What with homosexual necrophilia in the mallard duck monopolizing attention, heterosexual necrophilia in frogs — especially functional necrophilia — has gotten scant mention. That imbalance is changing, largely due to this study:
“Functional necrophilia: a profitable anuran reproductive strategy?” J.T. Izzo, D.J. Rodrigues, M. Menin, A.P. Lima and W.E. Magnusson, Journal of Natural History, vol. 46, nos. 47-48, 2012, pp. 2961-2967. The authors, at Instituto Nacional de Pesquisas da Amazônia and other institutions in Brazil, report:
“In the ﬁrst aggregation (Figure 1B) we witnessed a male in axillary amplexus with one dead female (Figure 1C), and he extracted her oocytes by squeezing the sides of her belly with rhythmic movements of his front and hind limbs (Figure 1C). We did not check the fertilization of eggs because of lack of materials suitable for observations in the ﬁeld. During the second reproductive event, four R. proboscidea males were seen extracting oocytes from dead females. Three of them were not interrupted by other males but, on one occasion, a male was observed pushing the amplectant dead female around the pond, apparently to avoid other males. This male continued to compress the dead female’s abdomen during such displacements and the oocytes kept being expelled.”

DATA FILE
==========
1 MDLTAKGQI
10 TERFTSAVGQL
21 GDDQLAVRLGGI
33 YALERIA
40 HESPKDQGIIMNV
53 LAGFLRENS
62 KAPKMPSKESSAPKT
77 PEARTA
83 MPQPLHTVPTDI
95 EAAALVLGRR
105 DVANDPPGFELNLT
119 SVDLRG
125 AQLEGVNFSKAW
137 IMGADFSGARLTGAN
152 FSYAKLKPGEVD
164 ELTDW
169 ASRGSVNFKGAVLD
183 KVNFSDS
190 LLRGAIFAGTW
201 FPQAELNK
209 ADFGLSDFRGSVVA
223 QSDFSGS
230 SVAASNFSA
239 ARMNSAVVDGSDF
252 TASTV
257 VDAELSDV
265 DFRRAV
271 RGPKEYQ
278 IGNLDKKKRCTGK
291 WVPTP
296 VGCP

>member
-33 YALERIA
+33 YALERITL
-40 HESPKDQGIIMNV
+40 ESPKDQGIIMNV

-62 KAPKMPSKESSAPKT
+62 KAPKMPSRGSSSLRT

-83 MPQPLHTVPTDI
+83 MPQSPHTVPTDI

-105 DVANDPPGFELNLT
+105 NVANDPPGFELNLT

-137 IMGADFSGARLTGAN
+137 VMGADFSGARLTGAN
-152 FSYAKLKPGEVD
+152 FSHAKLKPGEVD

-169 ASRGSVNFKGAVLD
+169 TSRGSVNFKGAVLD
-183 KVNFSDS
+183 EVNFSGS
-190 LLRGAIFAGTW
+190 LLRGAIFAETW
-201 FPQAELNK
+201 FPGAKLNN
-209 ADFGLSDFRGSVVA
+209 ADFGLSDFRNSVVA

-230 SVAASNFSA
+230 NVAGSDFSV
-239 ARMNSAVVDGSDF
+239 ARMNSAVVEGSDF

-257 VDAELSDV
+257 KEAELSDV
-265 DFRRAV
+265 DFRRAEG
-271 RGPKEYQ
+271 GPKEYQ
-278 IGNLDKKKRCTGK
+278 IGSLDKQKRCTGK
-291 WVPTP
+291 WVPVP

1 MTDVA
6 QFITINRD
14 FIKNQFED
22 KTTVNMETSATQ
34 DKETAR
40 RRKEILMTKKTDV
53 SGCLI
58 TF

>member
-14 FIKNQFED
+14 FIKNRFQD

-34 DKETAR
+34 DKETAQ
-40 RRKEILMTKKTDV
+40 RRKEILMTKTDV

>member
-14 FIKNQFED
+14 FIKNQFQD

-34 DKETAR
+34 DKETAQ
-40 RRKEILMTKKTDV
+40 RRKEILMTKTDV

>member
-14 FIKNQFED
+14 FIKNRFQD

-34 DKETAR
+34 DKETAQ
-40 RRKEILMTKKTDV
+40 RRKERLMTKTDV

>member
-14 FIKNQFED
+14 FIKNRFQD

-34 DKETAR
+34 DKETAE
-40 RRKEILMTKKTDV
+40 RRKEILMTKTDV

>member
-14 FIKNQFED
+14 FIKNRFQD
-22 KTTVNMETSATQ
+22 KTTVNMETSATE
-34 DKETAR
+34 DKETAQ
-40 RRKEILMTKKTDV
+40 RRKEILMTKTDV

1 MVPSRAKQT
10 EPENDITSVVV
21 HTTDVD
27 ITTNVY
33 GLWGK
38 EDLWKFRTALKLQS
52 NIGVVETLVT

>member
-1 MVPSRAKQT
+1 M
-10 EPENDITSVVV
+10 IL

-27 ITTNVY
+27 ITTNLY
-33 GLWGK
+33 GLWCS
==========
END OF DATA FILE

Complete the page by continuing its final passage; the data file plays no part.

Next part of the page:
Thanks to Ed Yong for bringing this to our attention. He discusses the matter in an essay that is, in its way, beautiful.
BONUS: Frog upon frog upon frog upon frog, as well as frog on frog on frog: